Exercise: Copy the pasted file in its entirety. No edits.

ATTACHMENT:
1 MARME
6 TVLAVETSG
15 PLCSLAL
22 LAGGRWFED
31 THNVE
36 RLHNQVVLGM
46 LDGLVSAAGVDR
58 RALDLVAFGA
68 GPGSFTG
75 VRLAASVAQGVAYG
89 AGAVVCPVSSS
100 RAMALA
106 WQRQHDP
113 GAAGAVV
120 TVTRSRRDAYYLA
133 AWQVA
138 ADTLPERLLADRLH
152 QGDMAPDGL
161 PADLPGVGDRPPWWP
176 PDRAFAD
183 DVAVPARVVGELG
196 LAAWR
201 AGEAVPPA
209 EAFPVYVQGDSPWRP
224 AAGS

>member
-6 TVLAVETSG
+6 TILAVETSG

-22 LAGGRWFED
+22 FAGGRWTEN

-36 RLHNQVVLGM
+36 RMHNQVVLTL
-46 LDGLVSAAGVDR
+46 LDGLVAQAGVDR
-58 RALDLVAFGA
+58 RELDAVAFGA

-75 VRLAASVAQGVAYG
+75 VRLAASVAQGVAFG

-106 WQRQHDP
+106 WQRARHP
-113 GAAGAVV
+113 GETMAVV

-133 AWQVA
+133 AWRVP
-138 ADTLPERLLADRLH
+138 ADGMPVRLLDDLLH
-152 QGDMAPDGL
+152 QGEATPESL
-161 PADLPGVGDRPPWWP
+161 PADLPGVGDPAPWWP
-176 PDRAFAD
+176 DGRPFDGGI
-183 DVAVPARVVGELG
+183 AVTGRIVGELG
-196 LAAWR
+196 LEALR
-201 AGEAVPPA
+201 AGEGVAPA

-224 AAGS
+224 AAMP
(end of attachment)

1 MARME
6 TVLAVETSG
15 PLCSLAL
22 LAGGRWFED
31 THNVE
36 RLHNQVVLGM
46 LDGLVSAAGVDR
58 RALDLVAFGA
68 GPGSFTG
75 VRLAASVAQGVAYG
89 AGAVVCPVSSS
100 RAMALA
106 WQRQHDP
113 GAAGAVV
120 TVTRSRRDAYYLA
133 AWQVA
138 ADTLPERLLADRLH
152 QGDMAPDGL
161 PADLPGVGDRPPWWP
176 PDRAFAD
183 DVAVPARVVGELG
196 LAAWR
201 AGEAVPPA
209 EAFPVYVQGDSPWRP
224 AAGS

>member
-6 TVLAVETSG
+6 TILAVETSG

-22 LAGGRWFED
+22 FAGGRWTEN

-36 RLHNQVVLGM
+36 RMHNQVVLTL
-46 LDGLVSAAGVDR
+46 LDGLVAQAGVDR
-58 RALDLVAFGA
+58 RELDAVAFGA

-75 VRLAASVAQGVAYG
+75 VRLAASVAQGVAFG

-106 WQRQHDP
+106 WQRARHP
-113 GAAGAVV
+113 GETMAVV

-133 AWQVA
+133 AWRVP
-138 ADTLPERLLADRLH
+138 ADGMPVRLLDDLLH
-152 QGDMAPDGL
+152 QGEATPESL
-161 PADLPGVGDRPPWWP
+161 PADLPGVGDPAPWWP
-176 PDRAFAD
+176 DGRPFDGGI
-183 DVAVPARVVGELG
+183 AVTGRIVGELG
-196 LAAWR
+196 LEALR
-201 AGEAVPPA
+201 AGEGVAPA

-224 AAGS
+224 AAMP